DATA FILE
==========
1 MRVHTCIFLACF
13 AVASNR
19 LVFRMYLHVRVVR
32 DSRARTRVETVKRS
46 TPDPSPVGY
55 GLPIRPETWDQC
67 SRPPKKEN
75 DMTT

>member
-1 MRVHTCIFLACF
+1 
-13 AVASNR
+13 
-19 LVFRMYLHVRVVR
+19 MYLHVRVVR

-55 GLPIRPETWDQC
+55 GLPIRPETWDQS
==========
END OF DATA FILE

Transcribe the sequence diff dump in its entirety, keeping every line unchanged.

1 MRVHTCIFLACF
13 AVASNR
19 LVFRMYLHVRVVR
32 DSRARTRVETVKRS
46 TPDPSPVGY
55 GLPIRPETWDQC
67 SRPPKKEN
75 DMTT

>member
-1 MRVHTCIFLACF
+1 
-13 AVASNR
+13 
-19 LVFRMYLHVRVVR
+19 MYLHVRVVR

-55 GLPIRPETWDQC
+55 GLPIRPETWDQS